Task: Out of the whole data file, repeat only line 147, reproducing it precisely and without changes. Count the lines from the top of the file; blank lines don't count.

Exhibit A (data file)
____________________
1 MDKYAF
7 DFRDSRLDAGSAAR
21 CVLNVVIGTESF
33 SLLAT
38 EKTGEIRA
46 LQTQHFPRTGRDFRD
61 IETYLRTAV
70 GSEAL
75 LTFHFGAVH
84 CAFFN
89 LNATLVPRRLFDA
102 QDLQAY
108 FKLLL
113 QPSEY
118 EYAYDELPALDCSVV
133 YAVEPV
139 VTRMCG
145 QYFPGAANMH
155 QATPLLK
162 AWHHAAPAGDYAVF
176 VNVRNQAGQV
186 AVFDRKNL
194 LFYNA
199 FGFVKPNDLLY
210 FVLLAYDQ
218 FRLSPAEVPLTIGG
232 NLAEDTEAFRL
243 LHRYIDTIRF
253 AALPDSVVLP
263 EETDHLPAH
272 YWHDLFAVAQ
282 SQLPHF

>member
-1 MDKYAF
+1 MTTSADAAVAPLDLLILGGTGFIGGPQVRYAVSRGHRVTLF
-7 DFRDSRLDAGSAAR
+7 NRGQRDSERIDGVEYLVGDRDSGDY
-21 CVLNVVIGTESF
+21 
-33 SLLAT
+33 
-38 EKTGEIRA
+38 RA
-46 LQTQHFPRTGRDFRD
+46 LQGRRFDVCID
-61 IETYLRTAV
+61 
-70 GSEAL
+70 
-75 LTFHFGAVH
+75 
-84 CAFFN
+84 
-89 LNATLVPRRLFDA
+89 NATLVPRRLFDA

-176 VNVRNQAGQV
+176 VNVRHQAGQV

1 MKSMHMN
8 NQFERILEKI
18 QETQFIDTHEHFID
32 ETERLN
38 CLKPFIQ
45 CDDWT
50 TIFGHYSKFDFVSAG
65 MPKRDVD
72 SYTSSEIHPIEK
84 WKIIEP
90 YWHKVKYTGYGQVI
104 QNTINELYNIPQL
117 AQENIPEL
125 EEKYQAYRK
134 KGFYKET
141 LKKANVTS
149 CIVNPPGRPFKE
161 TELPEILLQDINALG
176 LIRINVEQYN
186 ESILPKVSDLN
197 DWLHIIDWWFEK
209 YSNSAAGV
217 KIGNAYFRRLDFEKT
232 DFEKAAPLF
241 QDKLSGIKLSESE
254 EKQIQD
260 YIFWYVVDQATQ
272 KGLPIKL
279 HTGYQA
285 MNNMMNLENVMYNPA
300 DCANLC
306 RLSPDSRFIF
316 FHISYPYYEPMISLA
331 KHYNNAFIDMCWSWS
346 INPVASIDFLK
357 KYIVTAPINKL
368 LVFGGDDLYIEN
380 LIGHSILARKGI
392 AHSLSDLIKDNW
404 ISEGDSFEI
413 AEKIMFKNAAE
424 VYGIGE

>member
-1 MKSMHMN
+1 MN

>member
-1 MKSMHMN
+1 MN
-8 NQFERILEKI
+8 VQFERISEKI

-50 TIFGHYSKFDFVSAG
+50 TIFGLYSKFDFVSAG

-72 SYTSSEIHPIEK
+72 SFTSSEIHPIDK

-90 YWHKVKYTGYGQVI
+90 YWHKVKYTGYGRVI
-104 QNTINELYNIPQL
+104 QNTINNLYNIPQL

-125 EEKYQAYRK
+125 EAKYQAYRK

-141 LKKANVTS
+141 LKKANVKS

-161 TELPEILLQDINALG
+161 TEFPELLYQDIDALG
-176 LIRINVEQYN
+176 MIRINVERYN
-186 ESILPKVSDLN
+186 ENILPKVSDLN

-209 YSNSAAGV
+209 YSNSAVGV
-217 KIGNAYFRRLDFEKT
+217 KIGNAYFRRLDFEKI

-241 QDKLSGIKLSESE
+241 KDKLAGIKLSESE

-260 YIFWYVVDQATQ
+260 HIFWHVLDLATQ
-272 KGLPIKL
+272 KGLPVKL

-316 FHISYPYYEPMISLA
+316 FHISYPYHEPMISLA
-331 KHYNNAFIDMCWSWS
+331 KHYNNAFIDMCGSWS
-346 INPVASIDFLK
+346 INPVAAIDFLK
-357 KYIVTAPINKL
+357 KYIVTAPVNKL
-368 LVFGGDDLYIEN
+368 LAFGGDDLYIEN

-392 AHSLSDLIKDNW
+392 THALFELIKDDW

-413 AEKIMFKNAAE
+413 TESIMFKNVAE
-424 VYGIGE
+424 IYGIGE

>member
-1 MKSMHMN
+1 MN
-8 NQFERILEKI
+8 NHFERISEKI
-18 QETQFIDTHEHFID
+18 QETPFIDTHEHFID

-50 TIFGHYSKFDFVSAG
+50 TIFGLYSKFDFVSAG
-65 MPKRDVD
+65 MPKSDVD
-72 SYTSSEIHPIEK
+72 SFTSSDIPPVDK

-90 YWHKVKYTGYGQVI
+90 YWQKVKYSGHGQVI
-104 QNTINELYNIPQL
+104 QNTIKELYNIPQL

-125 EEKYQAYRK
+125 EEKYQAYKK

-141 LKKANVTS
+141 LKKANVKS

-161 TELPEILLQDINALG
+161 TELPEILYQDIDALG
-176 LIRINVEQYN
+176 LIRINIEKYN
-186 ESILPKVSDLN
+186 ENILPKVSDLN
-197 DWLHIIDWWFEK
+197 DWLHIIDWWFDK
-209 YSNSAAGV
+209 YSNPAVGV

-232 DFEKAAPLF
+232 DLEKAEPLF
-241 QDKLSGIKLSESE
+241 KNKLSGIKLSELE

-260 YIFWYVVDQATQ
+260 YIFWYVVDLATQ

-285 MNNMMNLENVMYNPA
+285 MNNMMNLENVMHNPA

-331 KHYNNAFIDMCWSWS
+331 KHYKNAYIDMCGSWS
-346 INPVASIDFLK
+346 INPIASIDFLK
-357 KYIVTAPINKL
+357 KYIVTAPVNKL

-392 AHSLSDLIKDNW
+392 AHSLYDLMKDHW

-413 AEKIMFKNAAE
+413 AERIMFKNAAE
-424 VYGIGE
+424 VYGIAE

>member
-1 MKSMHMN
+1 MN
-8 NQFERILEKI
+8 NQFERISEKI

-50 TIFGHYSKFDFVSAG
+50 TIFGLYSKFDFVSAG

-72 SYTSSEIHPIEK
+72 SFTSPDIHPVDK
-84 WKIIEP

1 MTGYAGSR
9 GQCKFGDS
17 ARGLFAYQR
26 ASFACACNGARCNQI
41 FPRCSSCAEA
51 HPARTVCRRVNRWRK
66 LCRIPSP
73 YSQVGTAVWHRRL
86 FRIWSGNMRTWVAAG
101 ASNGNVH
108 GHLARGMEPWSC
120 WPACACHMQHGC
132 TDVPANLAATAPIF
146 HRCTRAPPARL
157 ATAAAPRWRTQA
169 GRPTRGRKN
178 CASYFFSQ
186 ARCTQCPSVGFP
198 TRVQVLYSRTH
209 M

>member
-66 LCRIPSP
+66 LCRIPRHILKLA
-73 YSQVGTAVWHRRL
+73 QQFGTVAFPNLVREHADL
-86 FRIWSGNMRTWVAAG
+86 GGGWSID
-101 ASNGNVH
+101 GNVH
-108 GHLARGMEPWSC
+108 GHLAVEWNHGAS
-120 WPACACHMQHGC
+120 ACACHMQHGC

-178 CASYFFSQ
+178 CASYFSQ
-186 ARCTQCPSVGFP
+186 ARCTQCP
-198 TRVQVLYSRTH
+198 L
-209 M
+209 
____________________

+392 THALFELIKDDW